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How the final was won - Federer bests nemesis Nadal with brilliant back-court display

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By Matthew Trollope   on   Wednesday 01 February 2017

Over a decade, Rafael Nadal has been the eternal problem of Roger Federer. Reaching 35 years-old, the Swiss could finally execute his game plan the way he wanted, in a five-setter thriller to reach the 18th Grand Slam win.

When Grigor Dimitrov sent a backhand long and Rafael Nadal collapsed onto the blue surface of Rod Laver Arena, the Spaniard was not the only one celebrating. Around the world, tennis fans rejoiced – a Nadal v Roger Federer final had been set at Australian Open 2017.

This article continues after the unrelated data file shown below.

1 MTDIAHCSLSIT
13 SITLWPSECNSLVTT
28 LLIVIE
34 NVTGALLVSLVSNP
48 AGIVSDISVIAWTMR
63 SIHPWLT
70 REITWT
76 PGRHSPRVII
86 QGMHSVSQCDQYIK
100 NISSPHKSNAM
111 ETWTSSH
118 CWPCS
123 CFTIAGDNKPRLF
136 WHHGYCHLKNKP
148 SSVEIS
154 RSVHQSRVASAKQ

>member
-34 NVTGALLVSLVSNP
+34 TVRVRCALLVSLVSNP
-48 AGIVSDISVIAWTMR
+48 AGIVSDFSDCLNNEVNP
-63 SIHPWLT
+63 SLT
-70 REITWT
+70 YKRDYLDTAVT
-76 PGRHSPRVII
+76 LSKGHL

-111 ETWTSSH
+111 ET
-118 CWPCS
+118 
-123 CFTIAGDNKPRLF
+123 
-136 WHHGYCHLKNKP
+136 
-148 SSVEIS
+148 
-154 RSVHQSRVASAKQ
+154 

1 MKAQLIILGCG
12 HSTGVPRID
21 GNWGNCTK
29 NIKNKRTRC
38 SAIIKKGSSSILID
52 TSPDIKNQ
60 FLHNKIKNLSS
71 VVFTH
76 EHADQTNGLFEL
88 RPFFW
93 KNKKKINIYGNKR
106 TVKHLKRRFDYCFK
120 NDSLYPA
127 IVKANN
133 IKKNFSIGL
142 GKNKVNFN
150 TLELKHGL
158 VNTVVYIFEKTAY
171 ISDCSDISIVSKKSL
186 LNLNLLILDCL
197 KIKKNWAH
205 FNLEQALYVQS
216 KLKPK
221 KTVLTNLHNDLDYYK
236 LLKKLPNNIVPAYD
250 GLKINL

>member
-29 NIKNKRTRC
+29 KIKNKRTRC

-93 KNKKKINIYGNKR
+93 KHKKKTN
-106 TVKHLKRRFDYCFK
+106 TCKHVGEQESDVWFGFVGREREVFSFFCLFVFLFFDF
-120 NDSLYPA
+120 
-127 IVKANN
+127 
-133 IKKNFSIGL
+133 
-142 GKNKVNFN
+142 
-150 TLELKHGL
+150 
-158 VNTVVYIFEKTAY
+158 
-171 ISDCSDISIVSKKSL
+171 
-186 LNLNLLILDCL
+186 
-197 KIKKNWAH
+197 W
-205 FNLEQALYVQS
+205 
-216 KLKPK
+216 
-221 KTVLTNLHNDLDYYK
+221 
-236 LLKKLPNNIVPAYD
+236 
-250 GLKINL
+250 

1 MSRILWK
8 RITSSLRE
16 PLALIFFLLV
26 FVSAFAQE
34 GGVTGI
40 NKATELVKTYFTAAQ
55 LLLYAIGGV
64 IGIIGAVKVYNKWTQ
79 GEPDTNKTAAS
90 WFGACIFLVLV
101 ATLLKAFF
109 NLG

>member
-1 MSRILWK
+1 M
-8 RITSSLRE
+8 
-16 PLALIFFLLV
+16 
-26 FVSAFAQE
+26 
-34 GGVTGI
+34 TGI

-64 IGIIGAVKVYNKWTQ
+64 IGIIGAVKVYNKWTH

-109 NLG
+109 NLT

Two of the greatest players the sport had seen, and the architects of one of its most notable rivalries, would meet in a Grand Slam final for the first time in almost six years. The last time came at Roland-Garros in 2011.

After the initial excitement, suddenly, everyone remembered: this was not a good match up for Federer.

In the years since they first met in 2004, Nadal had spun his vicious left-handed forehand repeatedly at Federer’s one-handed backhand and reaped the benefits. Nadal led their head-to-head 6-2 in major finals, 9-2 in Grand Slam meetings, 3-0 in Australia and 23-11 overall. Federer had not beaten Nadal at a Grand Slam event in almost a decade.

All of that context and history made Federer’s 6-4 3-6 6-1 3-6 6-3 victory – a fabulous spectacle that was the third-most watched tennis match in Australian television history – over his nemesis all the more incredible. It delivered him an 18th Grand Slam title. His first major trophy in four-and-a-half years. An even greater claim to the oft-debated title of Greatest Of All Time.